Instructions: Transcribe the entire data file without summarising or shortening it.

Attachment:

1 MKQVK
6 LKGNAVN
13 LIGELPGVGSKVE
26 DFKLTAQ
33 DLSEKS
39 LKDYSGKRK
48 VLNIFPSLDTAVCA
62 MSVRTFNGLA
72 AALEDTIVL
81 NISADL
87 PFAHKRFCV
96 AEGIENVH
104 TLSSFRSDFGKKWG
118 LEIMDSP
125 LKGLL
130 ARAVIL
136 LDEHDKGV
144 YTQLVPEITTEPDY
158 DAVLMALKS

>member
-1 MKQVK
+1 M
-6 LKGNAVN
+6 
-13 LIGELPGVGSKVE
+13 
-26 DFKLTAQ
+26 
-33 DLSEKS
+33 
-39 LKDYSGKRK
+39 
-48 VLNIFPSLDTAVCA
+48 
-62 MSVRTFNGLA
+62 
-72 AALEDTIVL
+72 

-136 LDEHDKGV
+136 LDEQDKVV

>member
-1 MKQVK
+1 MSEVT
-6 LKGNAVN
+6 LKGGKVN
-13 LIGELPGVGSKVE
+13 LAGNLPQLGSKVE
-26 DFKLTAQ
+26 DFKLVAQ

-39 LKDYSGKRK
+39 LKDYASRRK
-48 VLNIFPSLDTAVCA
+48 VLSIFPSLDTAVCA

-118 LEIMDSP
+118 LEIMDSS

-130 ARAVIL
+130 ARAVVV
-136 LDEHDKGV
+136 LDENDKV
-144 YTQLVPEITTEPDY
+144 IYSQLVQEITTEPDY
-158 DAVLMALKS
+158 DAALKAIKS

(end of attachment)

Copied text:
1 MKQVK
6 LKGNAVN
13 LIGELPGVGSKVE
26 DFKLTAQ
33 DLSEKS
39 LKDYSGKRK
48 VLNIFPSLDTAVCA
62 MSVRTFNGLA
72 AALEDTIVL
81 NISADL
87 PFAHKRFCV
96 AEGIENVH
104 TLSSFRSDFGKKWG
118 LEIMDSP
125 LKGLL
130 ARAVIL
136 LDEHDKGV
144 YTQLVPEITTEPDY
158 DAVLMALKS

>member
-1 MKQVK
+1 M
-6 LKGNAVN
+6 
-13 LIGELPGVGSKVE
+13 
-26 DFKLTAQ
+26 
-33 DLSEKS
+33 
-39 LKDYSGKRK
+39 
-48 VLNIFPSLDTAVCA
+48 
-62 MSVRTFNGLA
+62 
-72 AALEDTIVL
+72 

-136 LDEHDKGV
+136 LDEQDKVV

>member
-1 MKQVK
+1 MSEVT
-6 LKGNAVN
+6 LKGGKVN
-13 LIGELPGVGSKVE
+13 LAGNLPQLGSKVE
-26 DFKLTAQ
+26 DFKLVAQ

-39 LKDYSGKRK
+39 LKDYASRRK
-48 VLNIFPSLDTAVCA
+48 VLSIFPSLDTAVCA

-118 LEIMDSP
+118 LEIMDSS

-130 ARAVIL
+130 ARAVVV
-136 LDEHDKGV
+136 LDENDKV
-144 YTQLVPEITTEPDY
+144 IYSQLVQEITTEPDY
-158 DAVLMALKS
+158 DAALKAIKS